George FitzGerald, The Let Down/Weakness

[Hotflush Recordings]

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It was inevitable that Joy Orbison’s enormous success would spawn a flurry of sound-alikes, and George FitzGerald’s Hotflush debut complements projects like Pariah and Sepalcure in recalling the English producer’s melodramatic, vocal-infused tracks. While it may well be an opportunistic move on the label’s part, The Let Down/Weakness gets by on its own merits; Fitzgerald clearly has an ear for structure and spacing, as both tracks cleanly unfold with much in the way of filters, builds and breakdowns — suitable material for the pulling of heartstrings.

Rhythmically, both tracks are of the standard peaktime two-step variation: swung but still fairly propulsive, with neither undergoing many changes aside from the occasional breakdown. “The Let Down” is the poppier of the two, matching a droning undercurrent with steely synths and an echoing vocal refrain. The formula breaks down to isolate a solemn, quivering melody, which is perfectly coupled with another rueful vocal sample (“I’m sooo ashamed”) to devastating effect. Meanwhile, “Weakness” is a dubby tease-and-release workout, and what it lacks in obvious hooks it more than makes up for in a dense groove, augmented by obscured vocals. Neither track is very groundbreaking — “Weakness,” in particular, is indistinguishable from a lot of other productions in the dubstep-techno vein. Moreover, the emotional highs are a bit sugary, and the heartstring-tugging may only work once or twice. Still, this is a strong debut, and the the quality of construction, coupled with an instinct for big emotions — the formative idea that a dance track can actually say something — hints at a promising future for FitzGerald.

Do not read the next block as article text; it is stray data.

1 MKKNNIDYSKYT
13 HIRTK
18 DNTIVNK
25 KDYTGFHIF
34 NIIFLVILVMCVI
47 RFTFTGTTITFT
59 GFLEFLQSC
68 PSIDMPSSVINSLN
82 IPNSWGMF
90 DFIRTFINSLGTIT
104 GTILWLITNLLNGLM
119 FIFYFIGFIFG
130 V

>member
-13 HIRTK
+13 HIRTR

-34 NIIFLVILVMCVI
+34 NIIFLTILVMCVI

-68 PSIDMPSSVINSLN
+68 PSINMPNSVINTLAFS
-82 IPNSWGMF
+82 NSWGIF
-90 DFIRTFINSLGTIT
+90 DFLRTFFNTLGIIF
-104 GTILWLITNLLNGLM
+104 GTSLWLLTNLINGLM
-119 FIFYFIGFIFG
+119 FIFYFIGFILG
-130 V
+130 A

Si  on July 26, 2010 at 6:51 AM

Aside from the obvious Joy Orbison comparisons, this is pretty good. Unfortunately I can see it always being tarnished with the comparisons.

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